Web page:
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Washington State Abandons Capital Punishment (Again)

panoramic view of the Washington State Capitol campus in summer
Washington Legislative Building and Temple of Justice, Olympia. Photo by Dan Ox.

Washington’s Supreme Court struck down the state’s death penalty on Oct. 11. This makes it the 20th state to ban capital punishment.

At least for now.

Bystanders can be forgiven for a bit of dubiousness as to whether the decision will stick, because this is the fourth time the court has declared Washington’s approach to the death penalty unconstitutional. In the latest decision, as in the prior three, the court declined to hold that capital punishment is unconstitutional per se. Instead, it found fault with the particular application of the existing law – in this case, finding that the death penalty was unequally applied based on the defendant’s race or location, or sometimes the justice system’s budgetary resources at the time of the trial.

Though Washington has had a moratorium on executions since 2014, eight prisoners remained on death row. The court converted their sentences to life in prison. The last execution in Washington took place in 2010.

The court’s reasoning for jettisoning capital punishment is sound, as far as it goes. Defense lawyers in Washington had long challenged the death penalty on the grounds of arbitrariness, since many convicted of serial or mass murder in the state have received life terms rather than death. This includes Gary Ridgway, popularly known as the Green River Killer, who received life imprisonment without parole upon being convicted of 49 separate murders. University of Washington sociologists performed a statistical analysis that demonstrated that juries were more than four times likelier to sentence black defendants to death. The court found their analysis convincing.

“We are confident that the association between race and the death penalty is not attributed to random chance,” the majority opinion stated. This makes Washington the third state (after Massachusetts and Connecticut) to specifically cite concerns about racial disparities in application when abolishing existing capital punishment law.

However, the high court in Washington left open the possibility that some future state law could pass constitutional muster if it is applied in some unspecified systematic, nonarbitrary and nondiscriminatory way. Nobody has yet devised a system that would seem to measure up to that test. Even if Washington legislators are inclined to try, they will have to wait for a new governor; current Gov. Jay Inslee has said he will veto any legislation that passes during his tenure attempting to reinstate the death penalty.

Washington’s decision is part of a larger national trend. Though capital punishment is still legal in 30 states, in many of those places no executions actually take place, and three states have adopted moratoriums even though the practice is not legally prohibited. Death sentences are down 85 percent nationwide compared to the 1990s, according to Robert Dunham of the Death Penalty Information Center.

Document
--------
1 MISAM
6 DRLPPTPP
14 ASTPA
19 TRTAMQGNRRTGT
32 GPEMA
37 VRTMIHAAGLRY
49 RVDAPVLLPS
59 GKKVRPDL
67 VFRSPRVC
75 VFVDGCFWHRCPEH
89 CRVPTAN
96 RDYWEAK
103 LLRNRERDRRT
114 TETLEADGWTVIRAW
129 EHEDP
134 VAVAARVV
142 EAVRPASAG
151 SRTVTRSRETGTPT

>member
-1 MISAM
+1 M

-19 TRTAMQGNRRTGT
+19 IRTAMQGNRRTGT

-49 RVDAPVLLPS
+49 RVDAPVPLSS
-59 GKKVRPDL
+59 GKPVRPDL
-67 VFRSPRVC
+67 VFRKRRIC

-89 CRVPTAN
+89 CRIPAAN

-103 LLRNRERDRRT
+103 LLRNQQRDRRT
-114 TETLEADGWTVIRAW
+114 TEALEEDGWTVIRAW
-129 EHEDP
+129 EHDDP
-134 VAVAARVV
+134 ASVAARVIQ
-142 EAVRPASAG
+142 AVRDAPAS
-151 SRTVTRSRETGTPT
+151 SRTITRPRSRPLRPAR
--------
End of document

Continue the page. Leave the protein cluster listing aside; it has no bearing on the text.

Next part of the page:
I have written previously in this space about capital punishment, so it will be no surprise to longtime readers that I think we should strike down the death penalty on a national level. The Eighth Amendment prohibits the state from inflicting cruel and unusual punishments; the death penalty is inarguably cruel and, by 21st century standards, increasingly unusual. It causes prolonged suffering and uncertainty for the condemned, as well as the condemned’s innocent relatives and loved ones. It can also result in physical suffering, especially as states that rely on lethal injection find it increasingly difficult to obtain the necessary drugs and sometimes resort to experimenting with untested combinations.

The situation becomes worse in the case of judicial error. Execution is uncorrectable, which means it violates fundamental due process. We know that wrongful convictions happen, including in the most serious of cases. While such errors always cause suffering, the death penalty removes the ability to make even partial amends.

The podcast “More Perfect” recently used this very scenario to illustrate the Eighth Amendment in its ongoing series about constitutional amendments. Christopher Scott was exonerated after serving 12 years in prison for capital murder. At his sentencing, Scott says his judge asked him why she should not impose the death penalty. He asked: “How could you kill an innocent man?” The judge told Scott he had saved his own life with the question, and sentenced him to life in prison. That choice meant he lived to see his own exoneration.

The U.S. Supreme Court, however, will probably never accept the idea that the death penalty is inherently unconstitutional as long as a majority of states still keep it on their books, even though the great bulk of executions happen in only a handful of states. So the best way to get rid of capital punishment nationally is to take it out one state at a time, until the remaining stack falls of its own accord. In the meantime, we can hope that Washington manages to stay on the right side of this sea change.

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